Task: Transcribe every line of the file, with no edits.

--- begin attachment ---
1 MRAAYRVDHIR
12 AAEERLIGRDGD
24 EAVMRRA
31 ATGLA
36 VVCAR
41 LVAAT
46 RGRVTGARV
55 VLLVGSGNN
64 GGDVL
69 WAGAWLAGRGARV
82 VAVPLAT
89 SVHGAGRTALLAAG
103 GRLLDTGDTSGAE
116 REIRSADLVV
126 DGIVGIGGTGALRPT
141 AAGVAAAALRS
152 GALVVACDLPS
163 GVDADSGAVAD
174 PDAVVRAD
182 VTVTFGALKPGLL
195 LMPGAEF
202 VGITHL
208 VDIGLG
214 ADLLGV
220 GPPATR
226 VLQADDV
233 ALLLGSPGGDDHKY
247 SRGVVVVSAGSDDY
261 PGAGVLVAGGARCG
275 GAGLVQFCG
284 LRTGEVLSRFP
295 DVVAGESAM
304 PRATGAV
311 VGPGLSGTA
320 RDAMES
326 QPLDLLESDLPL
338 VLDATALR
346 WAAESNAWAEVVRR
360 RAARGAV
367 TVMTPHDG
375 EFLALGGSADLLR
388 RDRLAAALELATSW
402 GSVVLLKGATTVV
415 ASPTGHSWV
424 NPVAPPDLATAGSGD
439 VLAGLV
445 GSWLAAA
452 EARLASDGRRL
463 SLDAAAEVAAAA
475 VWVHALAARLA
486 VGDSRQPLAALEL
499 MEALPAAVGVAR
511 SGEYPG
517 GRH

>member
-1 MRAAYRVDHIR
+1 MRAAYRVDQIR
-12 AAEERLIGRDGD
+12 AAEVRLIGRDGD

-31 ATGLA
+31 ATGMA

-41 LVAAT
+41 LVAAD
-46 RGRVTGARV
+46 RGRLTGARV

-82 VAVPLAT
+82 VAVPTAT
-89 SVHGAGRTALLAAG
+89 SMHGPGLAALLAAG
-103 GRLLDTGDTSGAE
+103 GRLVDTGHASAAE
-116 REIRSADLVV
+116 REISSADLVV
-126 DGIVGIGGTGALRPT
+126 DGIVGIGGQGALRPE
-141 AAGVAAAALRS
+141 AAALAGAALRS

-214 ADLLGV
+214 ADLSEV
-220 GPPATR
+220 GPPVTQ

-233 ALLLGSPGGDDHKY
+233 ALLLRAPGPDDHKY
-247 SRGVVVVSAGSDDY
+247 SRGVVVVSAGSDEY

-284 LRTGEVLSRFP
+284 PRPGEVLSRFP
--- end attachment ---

1 MRAAYRVDHIR
12 AAEERLIGRDGD
24 EAVMRRA
31 ATGLA
36 VVCAR
41 LVAAT
46 RGRVTGARV
55 VLLVGSGNN
64 GGDVL
69 WAGAWLAGRGARV
82 VAVPLAT
89 SVHGAGRTALLAAG
103 GRLLDTGDTSGAE
116 REIRSADLVV
126 DGIVGIGGTGALRPT
141 AAGVAAAALRS
152 GALVVACDLPS
163 GVDADSGAVAD
174 PDAVVRAD
182 VTVTFGALKPGLL
195 LMPGAEF
202 VGITHL
208 VDIGLG
214 ADLLGV
220 GPPATR
226 VLQADDV
233 ALLLGSPGGDDHKY
247 SRGVVVVSAGSDDY
261 PGAGVLVAGGARCG
275 GAGLVQFCG
284 LRTGEVLSRFP
295 DVVAGESAM
304 PRATGAV
311 VGPGLSGTA
320 RDAMES
326 QPLDLLESDLPL
338 VLDATALR
346 WAAESNAWAEVVRR
360 RAARGAV
367 TVMTPHDG
375 EFLALGGSADLLR
388 RDRLAAALELATSW
402 GSVVLLKGATTVV
415 ASPTGHSWV
424 NPVAPPDLATAGSGD
439 VLAGLV
445 GSWLAAA
452 EARLASDGRRL
463 SLDAAAEVAAAA
475 VWVHALAARLA
486 VGDSRQPLAALEL
499 MEALPAAVGVAR
511 SGEYPG
517 GRH

>member
-1 MRAAYRVDHIR
+1 MRAAYRVDQIR
-12 AAEERLIGRDGD
+12 AAEVRLIGRDGD

-31 ATGLA
+31 ATGMA

-41 LVAAT
+41 LVAAD
-46 RGRVTGARV
+46 RGRLTGARV

-82 VAVPLAT
+82 VAVPTAT
-89 SVHGAGRTALLAAG
+89 SMHGPGLAALLAAG
-103 GRLLDTGDTSGAE
+103 GRLVDTGHASAAE
-116 REIRSADLVV
+116 REISSADLVV
-126 DGIVGIGGTGALRPT
+126 DGIVGIGGQGALRPE
-141 AAGVAAAALRS
+141 AAALAGAALRS

-214 ADLLGV
+214 ADLSEV
-220 GPPATR
+220 GPPVTQ

-233 ALLLGSPGGDDHKY
+233 ALLLRAPGPDDHKY
-247 SRGVVVVSAGSDDY
+247 SRGVVVVSAGSDEY

-284 LRTGEVLSRFP
+284 PRPGEVLSRFP